Radiation induced angiosarcoma of the breast: case series and review of the literature
radiotherapy induced angiosarcoma, breast, case series
Published online: Jul 24 2019
Radiation therapy (RT) is an essential adjuvant treatment in early stage breast cancer decreasing the risk of local recurrence. One of the rare late complications of RT is the development of a second primary tumor in the form of radiation-induced angiosarcoma (RIAS). In this report, we present a series of cases of RIAS at a single center and discuss the presentation, management and outcome of this rare iatrogenic malignancy.
We conducted a retrospective data analysis of all diagnosed RIAS at the GZA Sint Augustinus Hospital between 2008 and 2018 (n=10). Additionally, a literature search was done.
The women were between 64 to 86 years old (mean 73 years). Median follow up was 13,0 months [range 6-96 months] The latency period till RIAS ranged from 4.1 to 14.9 years (average 7.3 years). All tumors, with various clinical presentations were located in the radiation field with sizes from 1 to 10 cm. Nine patients had surgery. Disease-free interval for first recurrence of RIAS was 2-51 months (median 4 months). Overall survival for 1, 2 and five years is respectively 80, 69 and 46%. Comparable numbers were found in the literature.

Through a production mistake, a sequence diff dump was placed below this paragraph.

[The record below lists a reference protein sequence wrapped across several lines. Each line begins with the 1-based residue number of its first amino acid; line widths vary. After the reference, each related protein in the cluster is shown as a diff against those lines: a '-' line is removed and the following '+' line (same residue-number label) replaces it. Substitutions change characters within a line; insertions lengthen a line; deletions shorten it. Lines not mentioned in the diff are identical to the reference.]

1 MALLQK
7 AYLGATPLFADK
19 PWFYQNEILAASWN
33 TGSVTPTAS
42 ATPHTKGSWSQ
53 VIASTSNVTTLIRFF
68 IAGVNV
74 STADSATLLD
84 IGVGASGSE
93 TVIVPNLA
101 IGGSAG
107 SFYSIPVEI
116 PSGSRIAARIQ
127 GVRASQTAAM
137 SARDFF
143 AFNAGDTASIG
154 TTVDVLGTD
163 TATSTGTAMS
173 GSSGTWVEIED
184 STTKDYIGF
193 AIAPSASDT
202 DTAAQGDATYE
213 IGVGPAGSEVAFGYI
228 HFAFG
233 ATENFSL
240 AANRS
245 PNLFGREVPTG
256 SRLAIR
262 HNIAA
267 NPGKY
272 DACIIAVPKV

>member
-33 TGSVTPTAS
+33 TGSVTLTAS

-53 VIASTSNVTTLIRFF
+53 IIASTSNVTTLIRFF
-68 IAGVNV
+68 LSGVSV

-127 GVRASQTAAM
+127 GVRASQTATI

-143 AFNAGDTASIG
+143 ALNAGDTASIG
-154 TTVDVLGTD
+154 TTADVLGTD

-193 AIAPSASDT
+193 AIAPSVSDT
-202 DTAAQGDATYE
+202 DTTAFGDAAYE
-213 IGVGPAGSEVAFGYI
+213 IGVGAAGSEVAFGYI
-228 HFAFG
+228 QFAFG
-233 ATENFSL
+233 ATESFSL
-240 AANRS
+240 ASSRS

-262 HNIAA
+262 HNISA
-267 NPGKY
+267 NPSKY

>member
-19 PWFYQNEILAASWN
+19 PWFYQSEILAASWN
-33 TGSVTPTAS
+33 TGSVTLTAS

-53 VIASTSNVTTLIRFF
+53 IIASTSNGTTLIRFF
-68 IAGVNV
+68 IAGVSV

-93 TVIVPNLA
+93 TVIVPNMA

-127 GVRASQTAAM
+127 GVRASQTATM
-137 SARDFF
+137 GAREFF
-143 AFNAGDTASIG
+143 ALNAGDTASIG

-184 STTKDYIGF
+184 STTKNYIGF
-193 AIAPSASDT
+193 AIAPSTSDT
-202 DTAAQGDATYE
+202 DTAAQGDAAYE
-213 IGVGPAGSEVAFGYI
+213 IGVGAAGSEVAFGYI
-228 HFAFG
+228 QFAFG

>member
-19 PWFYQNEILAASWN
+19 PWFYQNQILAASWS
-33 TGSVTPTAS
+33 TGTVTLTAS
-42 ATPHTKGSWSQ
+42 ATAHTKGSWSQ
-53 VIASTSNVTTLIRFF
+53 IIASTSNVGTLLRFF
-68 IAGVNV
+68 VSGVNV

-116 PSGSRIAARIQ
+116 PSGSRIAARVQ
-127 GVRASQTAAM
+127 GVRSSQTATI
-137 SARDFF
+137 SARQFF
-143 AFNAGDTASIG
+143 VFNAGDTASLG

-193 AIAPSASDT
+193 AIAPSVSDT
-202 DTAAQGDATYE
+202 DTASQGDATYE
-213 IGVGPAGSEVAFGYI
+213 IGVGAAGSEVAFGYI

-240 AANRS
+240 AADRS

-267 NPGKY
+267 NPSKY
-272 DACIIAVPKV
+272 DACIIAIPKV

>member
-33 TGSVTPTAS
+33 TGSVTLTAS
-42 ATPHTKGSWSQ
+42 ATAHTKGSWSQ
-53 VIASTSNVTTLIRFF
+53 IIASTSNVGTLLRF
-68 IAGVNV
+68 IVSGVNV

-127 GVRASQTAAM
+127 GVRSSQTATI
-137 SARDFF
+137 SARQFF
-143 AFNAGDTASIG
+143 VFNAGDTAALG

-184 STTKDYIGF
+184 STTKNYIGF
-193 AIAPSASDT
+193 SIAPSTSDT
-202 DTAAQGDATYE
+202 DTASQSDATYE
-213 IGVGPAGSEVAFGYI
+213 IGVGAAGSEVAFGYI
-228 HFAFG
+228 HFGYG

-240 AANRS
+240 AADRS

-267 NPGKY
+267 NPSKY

In conclusion, RIAS can occur beyond the conventional 5-year oncological follow-up. Long-term follow-up is necessary with particular attention to post irradiation skin lesions to ensure early detection and prompt therapeutic intervention.
Surgery is the golden standard, however the role of chemotherapy and/or RT remains ambiguous. Further investigation is needed.